Should This Safety System Be Turned Off While Driving?

Like about half of all drivers, I turned off an important, though irritating, safety feature in my car this weekend.

The incessant beeping of the lane-departure warning system routinely woke up my sleeping family as I drove home from a downtown event on Sunday. The shrill, fast series of beeps emanating from my Subaru is supposed to alert the driver that he or she is drifting outside of the lane, but somehow, on this drive, the system was picking up ruts in the highway instead of the painted lane markings and chirping in short bursts every 15 seconds.

I figured I had lived without the warning system for the first 20 years of my driving life, so I could probably make it the last few miles home without one.

And I did, with the family sleeping peacefully.

Timing is a funny thing, though, because the next day CNN published an article about how many crashes such systems have prevented and then warned against ever turning it off. Continue reading >>>

New Cars *Are* Getting Safer – Don’t Believe What You Read

Ford safety technology

The news is full of gloomy stories these days when it comes to automobiles. It might even be enough to make make you think driving an automobile is becoming more dangerous.

There is, for instance, the recent fatal collision between a Tesla Model S and a semi trailer. And the National Highway Transportation Safety Administration said last year was the deadliest on the nation’s highways since 2008.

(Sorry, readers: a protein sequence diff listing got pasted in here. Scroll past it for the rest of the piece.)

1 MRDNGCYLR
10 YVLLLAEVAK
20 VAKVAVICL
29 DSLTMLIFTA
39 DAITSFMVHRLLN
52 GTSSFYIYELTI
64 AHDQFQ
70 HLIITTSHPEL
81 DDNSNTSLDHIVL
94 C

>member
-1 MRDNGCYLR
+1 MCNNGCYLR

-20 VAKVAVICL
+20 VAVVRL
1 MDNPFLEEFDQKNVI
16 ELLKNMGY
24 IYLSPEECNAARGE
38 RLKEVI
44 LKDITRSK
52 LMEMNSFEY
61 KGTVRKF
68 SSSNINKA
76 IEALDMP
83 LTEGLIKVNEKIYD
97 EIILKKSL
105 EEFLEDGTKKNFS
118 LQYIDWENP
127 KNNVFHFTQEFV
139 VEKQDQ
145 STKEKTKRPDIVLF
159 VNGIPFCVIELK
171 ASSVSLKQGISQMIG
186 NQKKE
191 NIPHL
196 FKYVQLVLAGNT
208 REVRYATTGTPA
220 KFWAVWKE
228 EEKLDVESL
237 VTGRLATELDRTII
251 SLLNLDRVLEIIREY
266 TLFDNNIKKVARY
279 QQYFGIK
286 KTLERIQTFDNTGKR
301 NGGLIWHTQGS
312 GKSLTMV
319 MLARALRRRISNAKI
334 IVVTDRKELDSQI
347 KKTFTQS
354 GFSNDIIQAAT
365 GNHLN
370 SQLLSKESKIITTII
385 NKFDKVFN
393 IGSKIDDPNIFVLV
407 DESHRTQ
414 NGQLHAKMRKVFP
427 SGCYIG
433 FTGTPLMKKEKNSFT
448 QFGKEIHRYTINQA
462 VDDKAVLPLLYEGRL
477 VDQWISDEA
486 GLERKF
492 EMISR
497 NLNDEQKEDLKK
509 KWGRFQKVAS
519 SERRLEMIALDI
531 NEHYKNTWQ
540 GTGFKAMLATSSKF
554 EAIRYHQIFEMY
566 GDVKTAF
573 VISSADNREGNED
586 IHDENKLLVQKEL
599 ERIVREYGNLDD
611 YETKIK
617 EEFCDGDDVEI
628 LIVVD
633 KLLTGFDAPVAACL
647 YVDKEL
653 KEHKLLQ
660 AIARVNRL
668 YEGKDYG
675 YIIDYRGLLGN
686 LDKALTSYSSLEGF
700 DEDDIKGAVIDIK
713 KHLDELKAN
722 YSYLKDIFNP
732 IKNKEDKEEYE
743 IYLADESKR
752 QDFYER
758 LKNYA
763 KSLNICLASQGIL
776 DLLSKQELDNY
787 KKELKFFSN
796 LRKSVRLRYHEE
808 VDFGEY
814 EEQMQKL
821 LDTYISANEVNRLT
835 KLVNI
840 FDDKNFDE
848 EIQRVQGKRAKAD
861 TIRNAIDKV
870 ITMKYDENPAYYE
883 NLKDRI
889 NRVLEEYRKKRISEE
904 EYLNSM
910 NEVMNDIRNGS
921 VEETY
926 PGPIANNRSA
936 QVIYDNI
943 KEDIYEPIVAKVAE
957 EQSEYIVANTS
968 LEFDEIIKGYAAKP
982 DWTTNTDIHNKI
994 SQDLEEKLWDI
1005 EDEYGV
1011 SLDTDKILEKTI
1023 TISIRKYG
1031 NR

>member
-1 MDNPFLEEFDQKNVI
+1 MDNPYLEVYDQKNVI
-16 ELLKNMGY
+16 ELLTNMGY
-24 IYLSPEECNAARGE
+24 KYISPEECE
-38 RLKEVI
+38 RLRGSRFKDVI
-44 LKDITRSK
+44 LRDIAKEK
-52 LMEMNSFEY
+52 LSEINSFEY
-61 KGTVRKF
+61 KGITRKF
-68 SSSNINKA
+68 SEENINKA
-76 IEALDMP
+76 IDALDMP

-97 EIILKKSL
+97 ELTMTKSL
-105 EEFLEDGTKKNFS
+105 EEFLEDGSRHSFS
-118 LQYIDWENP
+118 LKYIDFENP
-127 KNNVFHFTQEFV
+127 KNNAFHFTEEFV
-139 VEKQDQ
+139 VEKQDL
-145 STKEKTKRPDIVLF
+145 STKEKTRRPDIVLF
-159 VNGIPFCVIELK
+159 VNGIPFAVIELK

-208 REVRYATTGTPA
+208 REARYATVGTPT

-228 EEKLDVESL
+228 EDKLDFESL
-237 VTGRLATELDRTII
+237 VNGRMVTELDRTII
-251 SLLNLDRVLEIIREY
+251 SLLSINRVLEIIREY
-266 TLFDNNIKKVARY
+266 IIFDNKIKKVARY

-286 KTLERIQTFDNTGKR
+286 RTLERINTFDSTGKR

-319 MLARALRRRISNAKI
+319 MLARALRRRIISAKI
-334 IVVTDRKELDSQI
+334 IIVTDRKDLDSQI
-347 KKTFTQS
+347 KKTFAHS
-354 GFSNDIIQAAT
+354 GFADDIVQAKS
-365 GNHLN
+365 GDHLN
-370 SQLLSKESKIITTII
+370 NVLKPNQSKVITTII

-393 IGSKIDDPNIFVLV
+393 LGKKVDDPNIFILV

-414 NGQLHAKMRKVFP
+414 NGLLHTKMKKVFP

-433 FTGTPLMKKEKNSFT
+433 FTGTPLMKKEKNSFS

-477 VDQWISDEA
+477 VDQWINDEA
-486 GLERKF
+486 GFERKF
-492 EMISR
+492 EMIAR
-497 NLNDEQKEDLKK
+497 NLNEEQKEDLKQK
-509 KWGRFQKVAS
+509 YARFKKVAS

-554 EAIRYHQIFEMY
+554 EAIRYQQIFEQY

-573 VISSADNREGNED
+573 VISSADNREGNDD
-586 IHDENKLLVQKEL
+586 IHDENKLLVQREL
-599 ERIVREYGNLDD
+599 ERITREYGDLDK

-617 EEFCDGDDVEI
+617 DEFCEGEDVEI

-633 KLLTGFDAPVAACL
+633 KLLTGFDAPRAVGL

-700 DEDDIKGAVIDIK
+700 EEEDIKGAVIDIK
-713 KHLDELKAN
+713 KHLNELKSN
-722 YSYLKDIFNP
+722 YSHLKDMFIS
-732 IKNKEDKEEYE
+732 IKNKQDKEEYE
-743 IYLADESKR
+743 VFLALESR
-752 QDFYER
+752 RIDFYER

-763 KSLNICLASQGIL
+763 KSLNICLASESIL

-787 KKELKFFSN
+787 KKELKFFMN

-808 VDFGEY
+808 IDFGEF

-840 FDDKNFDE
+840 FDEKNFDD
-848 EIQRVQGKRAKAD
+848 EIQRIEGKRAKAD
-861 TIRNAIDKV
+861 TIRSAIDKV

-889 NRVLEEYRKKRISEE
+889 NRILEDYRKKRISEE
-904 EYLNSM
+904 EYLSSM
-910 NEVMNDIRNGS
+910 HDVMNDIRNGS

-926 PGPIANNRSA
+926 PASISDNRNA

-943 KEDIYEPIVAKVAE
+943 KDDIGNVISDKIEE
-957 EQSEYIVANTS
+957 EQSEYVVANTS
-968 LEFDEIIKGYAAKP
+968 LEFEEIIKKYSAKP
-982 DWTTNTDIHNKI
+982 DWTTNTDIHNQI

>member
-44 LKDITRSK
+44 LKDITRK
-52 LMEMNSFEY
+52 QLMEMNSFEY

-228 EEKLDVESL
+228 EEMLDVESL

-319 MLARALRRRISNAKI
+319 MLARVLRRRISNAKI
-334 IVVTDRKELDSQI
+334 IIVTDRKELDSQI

It’s enough to make you want to swathe yourself in plastic bubble wrap and never leave the house.

But new cars are getting safer, thanks to a host of new technologies. The best part is you’ll probably never have to consciously use most of them, but you’ll nevertheless be glad they’re there.

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Can New Technology End Distracted and Drowsy Driving?

driving while tired

How far should an automaker go to make sure the drivers of its cars stay safe by limiting the amount of distractions behind the wheel?

The latest news on battling distracted driving falls under the category of either creepy or cool, depending on your take on in-car technology. After my experience this weekend, though, I wouldn’t just call it cool, I’d call it potentially life-saving.

Lexus was one of the first to use technology to sound an alarm when it sensed a driver was not paying attention.

GM plans to step up the technology in a big way.

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